Supuran CT, Barboiu M, Luca C, Pop E, Dinculescu A (1996) Carbonic anhydrase activators. Part 14. Syntheses of positively charged derivatives of 2-amino-5-(2-aminoethyl) and 2-amino-5-(2-aminopropyl)-1,3,4 thiadiazole and their interaction with isozyme II. Eur J Med Chem 31:597–606CrossRefGoogle Scholar
  64. 64.
    Winum J-Y, Rami M, Scozzafava A, Montero J-L, Supuran C (2008) Carbonic anhydrase IX: a new druggable target for the design of antitumor agents. Med Res Rev 28:445–463CrossRefGoogle Scholar
  65. 65.
    Nasr G, Petit E, Supuran CT, Winum JY, Barboiu M (2009) Carbonic anhydrase II-induced selection of inhibitors from a dynamic combinatorial library of Schiff’s bases. Bioorg Med Chem Lett 19:6014–6017CrossRefGoogle Scholar
  66. 66.
    Nasr G, Petit E, Vullo D, Winum JY, Supuran CT, Barboiu M (2009) Carbonic anhydrase-encoded dynamic constitutional libraries: towards the discovery of isozyme-specific inhibitors. J Med Chem 42:4853–4859CrossRefGoogle Scholar
  67. 67.
    Giusepponne N, Lehn J-M (2006) Protonic and temperature modulation of constituent expression by component selection in a dynamic combinatorial library of imines. Chem Eur J 12:1715–1722CrossRefGoogle Scholar
  68. 68.
    Giuseppone N, Lehn JM (2004) Constitutional dynamic self-sensing in a zinc(II)-poly-iminofluorene system. J Am Chem Soc 126:11448–11449CrossRefGoogle Scholar
  69. 69.
    Giuseppone N, Fucks G, Lehn JM (2006) Tunable fluorene-based dynamers through constitutional dynamic chemistry. Chem Eur J 12:1723–1735CrossRefGoogle Scholar
  70. 70.
    Cazacu A, Legrand YM, Pasc A, Nasr G, Van der Lee A, Mahon E, Barboiu M (2009) Dynamic hybrid materials for constitutional self-instructed membranes. Proc Natl Acad Sci USA 106:8117–8122CrossRefGoogle Scholar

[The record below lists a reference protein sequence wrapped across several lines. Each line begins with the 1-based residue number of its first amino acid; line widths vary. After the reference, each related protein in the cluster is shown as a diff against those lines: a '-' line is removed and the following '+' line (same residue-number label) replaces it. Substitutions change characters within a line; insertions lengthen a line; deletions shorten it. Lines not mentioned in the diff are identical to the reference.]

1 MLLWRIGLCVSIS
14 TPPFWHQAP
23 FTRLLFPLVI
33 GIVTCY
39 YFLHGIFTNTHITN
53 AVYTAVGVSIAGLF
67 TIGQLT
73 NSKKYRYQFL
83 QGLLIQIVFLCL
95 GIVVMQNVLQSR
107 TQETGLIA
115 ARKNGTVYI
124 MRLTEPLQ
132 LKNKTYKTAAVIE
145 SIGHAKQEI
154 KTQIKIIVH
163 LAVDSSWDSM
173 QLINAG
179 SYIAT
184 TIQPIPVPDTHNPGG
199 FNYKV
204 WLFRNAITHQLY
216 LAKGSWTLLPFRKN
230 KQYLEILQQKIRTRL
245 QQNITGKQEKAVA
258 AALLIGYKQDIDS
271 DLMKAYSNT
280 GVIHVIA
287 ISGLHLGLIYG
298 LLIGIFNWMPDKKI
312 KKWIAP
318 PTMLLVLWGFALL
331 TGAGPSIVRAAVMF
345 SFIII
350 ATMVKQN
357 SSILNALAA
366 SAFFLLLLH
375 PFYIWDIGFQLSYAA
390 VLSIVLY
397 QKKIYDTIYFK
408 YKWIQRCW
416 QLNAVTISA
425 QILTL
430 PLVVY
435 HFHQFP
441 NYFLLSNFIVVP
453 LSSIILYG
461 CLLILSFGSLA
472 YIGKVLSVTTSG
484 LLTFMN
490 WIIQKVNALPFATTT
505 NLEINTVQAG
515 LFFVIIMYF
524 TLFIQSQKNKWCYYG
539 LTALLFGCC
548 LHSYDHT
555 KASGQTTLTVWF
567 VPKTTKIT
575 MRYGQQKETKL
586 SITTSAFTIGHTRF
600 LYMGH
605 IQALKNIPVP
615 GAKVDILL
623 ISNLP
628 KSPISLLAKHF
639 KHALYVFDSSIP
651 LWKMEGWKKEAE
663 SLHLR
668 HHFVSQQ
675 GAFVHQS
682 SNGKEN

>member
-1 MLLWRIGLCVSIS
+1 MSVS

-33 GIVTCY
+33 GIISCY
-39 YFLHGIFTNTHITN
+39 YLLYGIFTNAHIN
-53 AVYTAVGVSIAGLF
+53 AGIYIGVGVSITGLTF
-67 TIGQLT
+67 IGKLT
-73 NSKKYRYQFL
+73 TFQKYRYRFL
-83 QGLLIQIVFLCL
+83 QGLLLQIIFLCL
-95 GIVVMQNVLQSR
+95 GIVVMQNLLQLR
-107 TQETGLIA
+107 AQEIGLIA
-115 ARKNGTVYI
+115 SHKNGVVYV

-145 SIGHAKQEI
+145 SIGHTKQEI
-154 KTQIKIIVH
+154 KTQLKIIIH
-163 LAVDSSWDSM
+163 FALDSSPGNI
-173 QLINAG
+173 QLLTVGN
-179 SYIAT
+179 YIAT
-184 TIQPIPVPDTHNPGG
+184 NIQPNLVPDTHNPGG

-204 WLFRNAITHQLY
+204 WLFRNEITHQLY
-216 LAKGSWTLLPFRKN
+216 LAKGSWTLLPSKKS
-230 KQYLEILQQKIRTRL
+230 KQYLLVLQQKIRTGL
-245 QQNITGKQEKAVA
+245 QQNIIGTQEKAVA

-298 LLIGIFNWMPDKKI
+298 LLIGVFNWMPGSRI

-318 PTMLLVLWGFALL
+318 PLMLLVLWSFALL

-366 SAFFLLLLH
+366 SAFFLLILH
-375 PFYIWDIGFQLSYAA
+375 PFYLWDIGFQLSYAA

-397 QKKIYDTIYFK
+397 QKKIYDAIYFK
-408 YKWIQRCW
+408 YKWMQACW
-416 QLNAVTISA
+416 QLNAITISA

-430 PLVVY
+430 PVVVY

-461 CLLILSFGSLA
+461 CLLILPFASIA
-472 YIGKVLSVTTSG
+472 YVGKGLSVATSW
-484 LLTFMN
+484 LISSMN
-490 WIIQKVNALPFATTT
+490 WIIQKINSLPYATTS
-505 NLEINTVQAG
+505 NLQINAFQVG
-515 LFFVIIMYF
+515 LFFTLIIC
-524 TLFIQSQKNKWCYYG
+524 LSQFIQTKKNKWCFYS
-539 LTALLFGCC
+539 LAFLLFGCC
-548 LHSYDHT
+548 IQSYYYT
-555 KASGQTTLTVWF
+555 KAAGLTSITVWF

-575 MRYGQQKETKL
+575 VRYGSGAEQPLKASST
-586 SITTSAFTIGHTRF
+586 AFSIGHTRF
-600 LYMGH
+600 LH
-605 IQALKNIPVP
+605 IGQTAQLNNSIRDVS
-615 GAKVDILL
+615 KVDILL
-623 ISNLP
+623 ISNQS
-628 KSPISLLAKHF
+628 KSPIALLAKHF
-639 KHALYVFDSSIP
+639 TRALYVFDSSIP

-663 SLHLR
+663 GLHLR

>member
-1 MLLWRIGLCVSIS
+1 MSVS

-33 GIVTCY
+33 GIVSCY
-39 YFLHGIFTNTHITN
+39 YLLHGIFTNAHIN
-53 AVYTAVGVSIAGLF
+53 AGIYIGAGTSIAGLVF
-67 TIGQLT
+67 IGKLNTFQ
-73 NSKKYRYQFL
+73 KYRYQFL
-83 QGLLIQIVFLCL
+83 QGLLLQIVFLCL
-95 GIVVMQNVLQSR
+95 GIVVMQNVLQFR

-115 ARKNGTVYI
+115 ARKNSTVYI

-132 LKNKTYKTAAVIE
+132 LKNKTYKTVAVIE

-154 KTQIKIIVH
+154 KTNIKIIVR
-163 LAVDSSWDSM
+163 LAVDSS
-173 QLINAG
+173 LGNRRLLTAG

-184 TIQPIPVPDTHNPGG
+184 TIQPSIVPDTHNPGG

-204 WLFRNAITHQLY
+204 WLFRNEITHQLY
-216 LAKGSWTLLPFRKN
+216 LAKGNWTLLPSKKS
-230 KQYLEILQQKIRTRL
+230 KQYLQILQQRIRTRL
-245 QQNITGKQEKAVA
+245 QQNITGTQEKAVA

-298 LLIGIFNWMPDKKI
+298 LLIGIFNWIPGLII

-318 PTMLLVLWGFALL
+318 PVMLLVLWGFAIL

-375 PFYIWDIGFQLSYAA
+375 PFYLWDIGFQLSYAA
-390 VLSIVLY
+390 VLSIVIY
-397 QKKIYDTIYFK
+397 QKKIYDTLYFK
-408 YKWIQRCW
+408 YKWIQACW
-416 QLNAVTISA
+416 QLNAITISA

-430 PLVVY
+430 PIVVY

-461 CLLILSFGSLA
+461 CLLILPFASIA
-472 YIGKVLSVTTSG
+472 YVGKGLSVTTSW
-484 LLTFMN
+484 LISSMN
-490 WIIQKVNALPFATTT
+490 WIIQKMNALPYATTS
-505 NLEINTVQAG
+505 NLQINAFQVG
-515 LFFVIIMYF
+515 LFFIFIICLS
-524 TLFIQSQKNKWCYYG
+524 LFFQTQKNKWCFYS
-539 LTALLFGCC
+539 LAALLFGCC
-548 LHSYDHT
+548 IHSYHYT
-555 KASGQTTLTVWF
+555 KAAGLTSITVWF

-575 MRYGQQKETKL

71. 71.
    Themed Issue: Recent progress in hybrid materials science. Chem Soc Rev (2011) issue 40Google Scholar
  72. 72.
    Barboiu M, Hovnanian N, Luca C, Cot L (1999) Functionalized derivatives of benzo-crown-ethers, V. Multiple molecular recognition of zwitterionic phenylalanine. Tetrahedron 55:9221–9232CrossRefGoogle Scholar
  73. 73.
    Barboiu M, Guizard C, Luca C, Albu B, Hovnanian N, Palmeri J (1999) A new alternative to amino acid transport: facilitated transport of L-phenylalanine by hybrid siloxane membrane containing a fixed site macrocyclic complexant. J Memb Sci 161:193–206CrossRefGoogle Scholar
  74. 74.
    Barboiu M, Guizard C, Luca C, Hovnanian N, Palmeri J, Cot L (2000) Facilitated transport of organics of biological interest II. Selective transport of organic acids by macrocyclic fixed site complexant membranes. J Memb Sci 174:277–286CrossRefGoogle Scholar
  75. 75.
    Barboiu M, Guizard C, Hovnanian N, Palmeri J, Reibel C, Luca C, Cot L (2000) Facilitated transport of organics of biological interest I. A new alternative for the amino acids separations by fixed-site crown-ether polysiloxane membranes. J Memb Sci 172:91–103CrossRefGoogle Scholar
  76. 76.
    Barboiu M, Guizard C, Hovnanian N, Cot L (2001) New molecular receptors for organics of biological interest for the facilitated transport in liquid and solid membranes. Sep Purif Technol 25:211–218CrossRefGoogle Scholar
  77. 77.
    Guizard C, Bac A, Barboiu M, Hovnanian N (2001) Hybrid organic-inorganic membranes with specific transport properties. Applications in separation and sensors technologies. Sep Purif Technol 25:167–180CrossRefGoogle Scholar
  78. 78.
    Davis JT, Spada GP (2007) Supramolecular architectures generated by self-assembly of guanosine derivatives. Chem Soc Rev 36:296–313CrossRefGoogle Scholar
  79. 79.
    Davis JT (2004) G-quartets 40 years later: from 5'-GMP to molecular biology and supramolecular chemistry. Angew Chem Int Ed Engl 43:668–698CrossRefGoogle Scholar

Copyright information

© Springer-Verlag Berlin Heidelberg 2011

Authors and Affiliations

  1. 1.Institut Européen des Membranes – ENSCM-UMII-CNRS 5635Montpellier Cedex 5France

Personalised recommendations